Recently, I was featured (May, 2012) in Popular Photography and interviewed about lesser known Alaska locations for photography. Expanding upon that and drawing upon my 25 years of romping around Alaska I am profiling 10 road accessible places that offer excellent landscape photo ops. You can find all of these in the Milepost which is the best road guide for Alaska and northern Canada travel. This list is subjective and there are countless scenic views along the contiguous Alaska road system. If you are new or unfamiliar with this vast area, these locations are a good place to start.
Like all subjects photographic, your lighting is a key element to the success of your images. Skies are generally sunnier in the interior and north than they are on the coast so you have a better chance of capturing Mt. Sukakpak in the Brooks Range in nice light than you would capturing Portage Pass (which experiences some of the worst weather in Southcentral Alaska.) Mt. McKinley is only out on average of 3-4 days a month during the summer and best chances are in the morning. The north side holds the iconic view rising 18,000′ above the tundra from near Wonder Lake. I like the south side better where the mountain rises above dense boreal forest. Remember, good weather doesn’t last long in Alaska so if you happen to be at one of these locations in nice light, jump on it. My guiding principle is shoot what is happening now. There is no time like the present!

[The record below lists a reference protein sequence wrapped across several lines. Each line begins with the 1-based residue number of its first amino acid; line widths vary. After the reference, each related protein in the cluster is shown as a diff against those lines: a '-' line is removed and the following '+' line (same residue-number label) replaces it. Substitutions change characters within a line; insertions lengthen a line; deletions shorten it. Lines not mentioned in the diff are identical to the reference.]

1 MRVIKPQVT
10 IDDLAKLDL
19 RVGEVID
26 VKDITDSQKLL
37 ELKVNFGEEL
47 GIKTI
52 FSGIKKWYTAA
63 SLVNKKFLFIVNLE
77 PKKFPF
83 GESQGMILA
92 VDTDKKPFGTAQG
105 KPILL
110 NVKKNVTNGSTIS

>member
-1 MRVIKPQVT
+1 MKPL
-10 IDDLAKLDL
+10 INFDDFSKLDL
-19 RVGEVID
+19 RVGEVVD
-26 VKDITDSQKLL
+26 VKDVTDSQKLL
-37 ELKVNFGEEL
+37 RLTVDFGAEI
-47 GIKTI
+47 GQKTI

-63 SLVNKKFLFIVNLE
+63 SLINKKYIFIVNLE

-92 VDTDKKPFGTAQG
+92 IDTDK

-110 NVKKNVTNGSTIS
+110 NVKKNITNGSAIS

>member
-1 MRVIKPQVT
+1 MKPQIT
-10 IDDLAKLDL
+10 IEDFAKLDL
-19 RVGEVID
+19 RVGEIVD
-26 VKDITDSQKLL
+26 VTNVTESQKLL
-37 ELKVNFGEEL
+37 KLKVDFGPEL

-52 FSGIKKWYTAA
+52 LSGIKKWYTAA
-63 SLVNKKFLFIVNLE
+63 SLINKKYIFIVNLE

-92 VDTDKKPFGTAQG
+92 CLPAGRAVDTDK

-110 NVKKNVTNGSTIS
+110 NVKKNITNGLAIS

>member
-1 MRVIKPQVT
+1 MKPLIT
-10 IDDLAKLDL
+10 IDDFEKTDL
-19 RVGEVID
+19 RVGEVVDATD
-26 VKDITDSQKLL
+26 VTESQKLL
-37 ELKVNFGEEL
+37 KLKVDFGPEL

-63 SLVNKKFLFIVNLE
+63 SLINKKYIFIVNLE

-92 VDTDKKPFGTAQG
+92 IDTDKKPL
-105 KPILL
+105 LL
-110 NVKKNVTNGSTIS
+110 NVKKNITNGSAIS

1. Polar Bear and Eagle Peaks – Eagle River Nature Center, Chugach State Park
This scenic gem of national park quality is in the Municipality of Anchorage. Take the Eagle River exit north of Anchor town (Anchorage) and follow Eagle River Road 12 miles where it ends in the parking lot of the Eagle River Nature Center. The views are incredible here but walk 10 minutes down to a boardwalk and deck overlooking the clear North Fork of Eagle River. Polar Bear and Eagle Peaks rise abruptly 6,000 feet above the valley floor. Around the solstice, the sun sets near the opening of Eagle River Valley and this is a great evening shot. In late June there is usually a great display of geranium and wild rose along the trail.
2. Mt. Sukapak – Brooks Range From Dalton Highway north of Coldfoot